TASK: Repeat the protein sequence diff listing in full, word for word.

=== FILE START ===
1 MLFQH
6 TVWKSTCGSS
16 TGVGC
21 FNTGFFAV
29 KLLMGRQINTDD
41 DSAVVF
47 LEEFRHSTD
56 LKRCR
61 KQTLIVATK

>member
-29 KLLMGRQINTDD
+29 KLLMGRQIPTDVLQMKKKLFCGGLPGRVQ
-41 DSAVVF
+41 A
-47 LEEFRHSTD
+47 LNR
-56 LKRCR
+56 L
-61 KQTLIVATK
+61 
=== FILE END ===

1 MLFQH
6 TVWKSTCGSS
16 TGVGC
21 FNTGFFAV
29 KLLMGRQINTDD
41 DSAVVF
47 LEEFRHSTD
56 LKRCR
61 KQTLIVATK

>member
-29 KLLMGRQINTDD
+29 KLLMGRQIPTDVLQMKKKLFCGGLPGRVQ
-41 DSAVVF
+41 A
-47 LEEFRHSTD
+47 LNR
-56 LKRCR
+56 L
-61 KQTLIVATK
+61 